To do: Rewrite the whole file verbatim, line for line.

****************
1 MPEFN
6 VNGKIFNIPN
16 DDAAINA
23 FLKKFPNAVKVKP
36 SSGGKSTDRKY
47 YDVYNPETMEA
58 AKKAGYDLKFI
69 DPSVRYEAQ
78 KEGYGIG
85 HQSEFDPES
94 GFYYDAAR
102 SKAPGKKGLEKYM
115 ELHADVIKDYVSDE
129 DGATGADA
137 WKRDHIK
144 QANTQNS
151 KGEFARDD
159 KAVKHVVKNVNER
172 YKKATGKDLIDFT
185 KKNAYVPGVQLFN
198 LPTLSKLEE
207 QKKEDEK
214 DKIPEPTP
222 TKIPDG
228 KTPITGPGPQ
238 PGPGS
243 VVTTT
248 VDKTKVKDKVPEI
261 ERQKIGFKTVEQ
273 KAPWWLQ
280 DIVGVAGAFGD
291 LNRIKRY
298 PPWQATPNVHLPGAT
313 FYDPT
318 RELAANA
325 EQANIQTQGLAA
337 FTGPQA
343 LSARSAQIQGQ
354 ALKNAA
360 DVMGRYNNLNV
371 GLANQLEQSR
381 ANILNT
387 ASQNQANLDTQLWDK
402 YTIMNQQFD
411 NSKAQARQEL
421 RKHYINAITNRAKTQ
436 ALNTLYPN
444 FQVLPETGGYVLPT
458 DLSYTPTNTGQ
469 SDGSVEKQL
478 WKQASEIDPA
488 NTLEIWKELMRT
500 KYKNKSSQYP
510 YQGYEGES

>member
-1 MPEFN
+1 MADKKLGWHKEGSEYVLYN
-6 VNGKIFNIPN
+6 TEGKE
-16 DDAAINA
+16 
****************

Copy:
1 MPEFN
6 VNGKIFNIPN
16 DDAAINA
23 FLKKFPNAVKVKP
36 SSGGKSTDRKY
47 YDVYNPETMEA
58 AKKAGYDLKFI
69 DPSVRYEAQ
78 KEGYGIG
85 HQSEFDPES
94 GFYYDAAR
102 SKAPGKKGLEKYM
115 ELHADVIKDYVSDE
129 DGATGADA
137 WKRDHIK
144 QANTQNS
151 KGEFARDD
159 KAVKHVVKNVNER
172 YKKATGKDLIDFT
185 KKNAYVPGVQLFN
198 LPTLSKLEE
207 QKKEDEK
214 DKIPEPTP
222 TKIPDG
228 KTPITGPGPQ
238 PGPGS
243 VVTTT
248 VDKTKVKDKVPEI
261 ERQKIGFKTVEQ
273 KAPWWLQ
280 DIVGVAGAFGD
291 LNRIKRY
298 PPWQATPNVHLPGAT
313 FYDPT
318 RELAANA
325 EQANIQTQGLAA
337 FTGPQA
343 LSARSAQIQGQ
354 ALKNAA
360 DVMGRYNNLNV
371 GLANQLEQSR
381 ANILNT
387 ASQNQANLDTQLWDK
402 YTIMNQQFD
411 NSKAQARQEL
421 RKHYINAITNRAKTQ
436 ALNTLYPN
444 FQVLPETGGYVLPT
458 DLSYTPTNTGQ
469 SDGSVEKQL
478 WKQASEIDPA
488 NTLEIWKELMRT
500 KYKNKSSQYP
510 YQGYEGES

>member
-1 MPEFN
+1 MADKKLGWHKEGSEYVLYN
-6 VNGKIFNIPN
+6 TEGKE
-16 DDAAINA
+16 